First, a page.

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Discussion in 'General Attire & Accoutrements' started by Two Types, Jan 21, 2013.
Those collars look great.
i wouldn't have expected to see something that long from 1921 would you ? (although there are some unusually long sports shirt collars from the mid-teens to early '20s in photos of cricketers etc.).
for a longer collar though i still prefer the pointier end rather than those round tips.
Aren't they called ' penny round'collars?
i haven't heard that before, but it sounds good !
You see I've heard both the old double-round collars called that, as well as the 1970s manifestations. I've never been clear what exactly a 'penny round' is
Google search seems to suggest the 'penny round' is the narrow rounded 'club' type of collar.
Try '1970s penny round collar'. Monstrous.
Have a look on the www.classicwardrobe.co.uk site there's a fairly nice penny round on there currently on sale it even has holes in the collar for collar bars / pins.....sadly limited stock!
I was always told a penny round was essentially a 'standard' classic style collar with the points rounded off ant the straight with curved ends as a club collar....as always it's all in the language!
I think I have a photo somewhere of my great-uncle wearing a similar collar with pin. It must be no later than very early 1920s (since he ied in the early twenties).
from the 1954, Marshall Ward catalogue:
The tweed trousers are interesting. Apparently my wife's grandfather had a thick pair of tweed trousers that he wore for farming all weathers, hot or cold.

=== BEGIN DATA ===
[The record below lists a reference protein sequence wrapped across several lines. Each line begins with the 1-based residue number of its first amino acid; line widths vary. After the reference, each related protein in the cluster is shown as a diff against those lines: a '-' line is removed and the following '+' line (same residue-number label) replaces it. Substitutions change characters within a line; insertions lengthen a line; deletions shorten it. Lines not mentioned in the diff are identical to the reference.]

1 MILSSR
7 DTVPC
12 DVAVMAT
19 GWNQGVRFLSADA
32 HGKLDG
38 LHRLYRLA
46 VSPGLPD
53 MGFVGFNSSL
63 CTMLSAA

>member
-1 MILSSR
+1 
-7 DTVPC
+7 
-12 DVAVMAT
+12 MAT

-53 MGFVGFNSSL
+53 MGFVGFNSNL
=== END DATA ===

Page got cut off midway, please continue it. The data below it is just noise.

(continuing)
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I have seen quite a few long collars in those Canadian magazines. This picture has one with rounded tips, too. I think it must be from 1917 or so.
I myself have a somewhat longer rounded collar from the era too, though not quite as long as the ones in the photo:
so much collar variety from that period.
('tape links'... interesting)
Lovely collar, and a great little advert there. I suppose collars were another affordable way for regular gents to express their own style. Regular gents don't get the option these days. It's spread or right angular or nothing!
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Oh, yes I have a folder full of collar ads, just from those Canadian magazines.
I think 'tape links' refers to a tape with a button on each side that goes through a button hole on each side of the collar.
Eddie, thanks! Yes it's quite a shame about today's collars. I really like the option of picking whichever collar I feel like when wearing a collarless shirt.
please post a pic if you have one (in the 'shirt collar oddities' thread)... i'm looking for evidence of how these button links were constructed.
Will do when I get home tonight! I am not sure if I have a clear/definite picture of this button link, though. I do have a few variations in link or button types... Like the 'Tooke hook', but more of that in the right thread, tonight!
Merry Christmas folks
This probably belongs in the British Suits thread, but here's a cool peice of tailoring being used in this lads work attire.
Love this 1943 photo taken by Cecil Beaton. You can see by the Cresent pockets that this was cleary once a very fashionable jacket. Edward VIII popularised cresent pockets in the mid 20s. Here's another example HBK posted on page 44 of the British Suits thread.
When old fashioned becomes workwear!
As an engineering apprentice is the early 1980's many of the older guys would come to work in odd suit parts , tweed jackets and their like ....wool was preferred as it didn't burn as easily as terylene....I guess looking back now I suspect much of the stuff they were wearing would have been from the fifties or earlier.
My grand parents, my grandfather was a gardener, picture taken mid 1960s